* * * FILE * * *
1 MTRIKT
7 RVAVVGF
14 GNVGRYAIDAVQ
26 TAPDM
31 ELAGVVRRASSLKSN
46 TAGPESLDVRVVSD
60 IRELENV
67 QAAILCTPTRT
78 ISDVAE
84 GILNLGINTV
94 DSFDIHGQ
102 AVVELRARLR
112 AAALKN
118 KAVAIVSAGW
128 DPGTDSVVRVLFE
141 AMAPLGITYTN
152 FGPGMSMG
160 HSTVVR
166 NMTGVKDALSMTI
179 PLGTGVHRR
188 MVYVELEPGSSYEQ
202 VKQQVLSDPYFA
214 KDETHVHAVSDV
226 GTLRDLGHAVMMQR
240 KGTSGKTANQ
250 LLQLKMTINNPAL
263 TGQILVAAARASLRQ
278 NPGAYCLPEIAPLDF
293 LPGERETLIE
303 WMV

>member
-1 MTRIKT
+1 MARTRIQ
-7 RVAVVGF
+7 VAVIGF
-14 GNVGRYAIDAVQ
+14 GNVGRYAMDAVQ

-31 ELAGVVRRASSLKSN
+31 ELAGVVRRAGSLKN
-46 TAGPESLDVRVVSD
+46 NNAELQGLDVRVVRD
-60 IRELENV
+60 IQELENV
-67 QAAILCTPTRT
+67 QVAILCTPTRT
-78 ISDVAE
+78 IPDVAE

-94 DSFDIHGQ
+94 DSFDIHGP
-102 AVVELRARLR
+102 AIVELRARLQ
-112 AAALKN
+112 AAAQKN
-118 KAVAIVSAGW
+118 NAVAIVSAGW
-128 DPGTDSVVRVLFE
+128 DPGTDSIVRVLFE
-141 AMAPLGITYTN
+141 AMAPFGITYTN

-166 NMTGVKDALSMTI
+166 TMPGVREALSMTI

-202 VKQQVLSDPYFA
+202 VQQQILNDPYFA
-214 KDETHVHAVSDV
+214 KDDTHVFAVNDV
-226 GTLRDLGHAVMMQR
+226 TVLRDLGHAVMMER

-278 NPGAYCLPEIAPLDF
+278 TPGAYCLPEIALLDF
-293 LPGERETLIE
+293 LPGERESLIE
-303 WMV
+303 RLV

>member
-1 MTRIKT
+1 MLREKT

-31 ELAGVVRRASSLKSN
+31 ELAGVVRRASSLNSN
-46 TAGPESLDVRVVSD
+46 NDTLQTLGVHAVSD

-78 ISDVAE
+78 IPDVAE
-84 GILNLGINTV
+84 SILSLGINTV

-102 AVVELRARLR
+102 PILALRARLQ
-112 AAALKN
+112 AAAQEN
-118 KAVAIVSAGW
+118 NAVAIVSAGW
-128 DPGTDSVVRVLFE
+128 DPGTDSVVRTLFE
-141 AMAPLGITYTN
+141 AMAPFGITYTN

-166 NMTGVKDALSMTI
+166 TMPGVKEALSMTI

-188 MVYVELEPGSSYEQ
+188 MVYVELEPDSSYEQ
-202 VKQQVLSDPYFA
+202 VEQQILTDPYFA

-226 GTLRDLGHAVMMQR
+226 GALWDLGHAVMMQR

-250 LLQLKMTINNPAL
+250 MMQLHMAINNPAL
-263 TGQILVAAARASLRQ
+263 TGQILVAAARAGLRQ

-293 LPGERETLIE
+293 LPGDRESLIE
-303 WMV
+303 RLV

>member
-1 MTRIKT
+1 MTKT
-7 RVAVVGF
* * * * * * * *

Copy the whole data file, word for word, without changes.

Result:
1 MTRIKT
7 RVAVVGF
14 GNVGRYAIDAVQ
26 TAPDM
31 ELAGVVRRASSLKSN
46 TAGPESLDVRVVSD
60 IRELENV
67 QAAILCTPTRT
78 ISDVAE
84 GILNLGINTV
94 DSFDIHGQ
102 AVVELRARLR
112 AAALKN
118 KAVAIVSAGW
128 DPGTDSVVRVLFE
141 AMAPLGITYTN
152 FGPGMSMG
160 HSTVVR
166 NMTGVKDALSMTI
179 PLGTGVHRR
188 MVYVELEPGSSYEQ
202 VKQQVLSDPYFA
214 KDETHVHAVSDV
226 GTLRDLGHAVMMQR
240 KGTSGKTANQ
250 LLQLKMTINNPAL
263 TGQILVAAARASLRQ
278 NPGAYCLPEIAPLDF
293 LPGERETLIE
303 WMV

>member
-1 MTRIKT
+1 MARTRIQ
-7 RVAVVGF
+7 VAVIGF
-14 GNVGRYAIDAVQ
+14 GNVGRYAMDAVQ

-31 ELAGVVRRASSLKSN
+31 ELAGVVRRAGSLKN
-46 TAGPESLDVRVVSD
+46 NNAELQGLDVRVVRD
-60 IRELENV
+60 IQELENV
-67 QAAILCTPTRT
+67 QVAILCTPTRT
-78 ISDVAE
+78 IPDVAE

-94 DSFDIHGQ
+94 DSFDIHGP
-102 AVVELRARLR
+102 AIVELRARLQ
-112 AAALKN
+112 AAAQKN
-118 KAVAIVSAGW
+118 NAVAIVSAGW
-128 DPGTDSVVRVLFE
+128 DPGTDSIVRVLFE
-141 AMAPLGITYTN
+141 AMAPFGITYTN

-166 NMTGVKDALSMTI
+166 TMPGVREALSMTI

-202 VKQQVLSDPYFA
+202 VQQQILNDPYFA
-214 KDETHVHAVSDV
+214 KDDTHVFAVNDV
-226 GTLRDLGHAVMMQR
+226 TVLRDLGHAVMMER

-278 NPGAYCLPEIAPLDF
+278 TPGAYCLPEIALLDF
-293 LPGERETLIE
+293 LPGERESLIE
-303 WMV
+303 RLV

>member
-1 MTRIKT
+1 MLREKT

-31 ELAGVVRRASSLKSN
+31 ELAGVVRRASSLNSN
-46 TAGPESLDVRVVSD
+46 NDTLQTLGVHAVSD

-78 ISDVAE
+78 IPDVAE
-84 GILNLGINTV
+84 SILSLGINTV

-102 AVVELRARLR
+102 PILALRARLQ
-112 AAALKN
+112 AAAQEN
-118 KAVAIVSAGW
+118 NAVAIVSAGW
-128 DPGTDSVVRVLFE
+128 DPGTDSVVRTLFE
-141 AMAPLGITYTN
+141 AMAPFGITYTN

-166 NMTGVKDALSMTI
+166 TMPGVKEALSMTI

-188 MVYVELEPGSSYEQ
+188 MVYVELEPDSSYEQ
-202 VKQQVLSDPYFA
+202 VEQQILTDPYFA

-226 GTLRDLGHAVMMQR
+226 GALWDLGHAVMMQR

-250 LLQLKMTINNPAL
+250 MMQLHMAINNPAL
-263 TGQILVAAARASLRQ
+263 TGQILVAAARAGLRQ

-293 LPGERETLIE
+293 LPGDRESLIE
-303 WMV
+303 RLV

>member
-1 MTRIKT
+1 MTKT
-7 RVAVVGF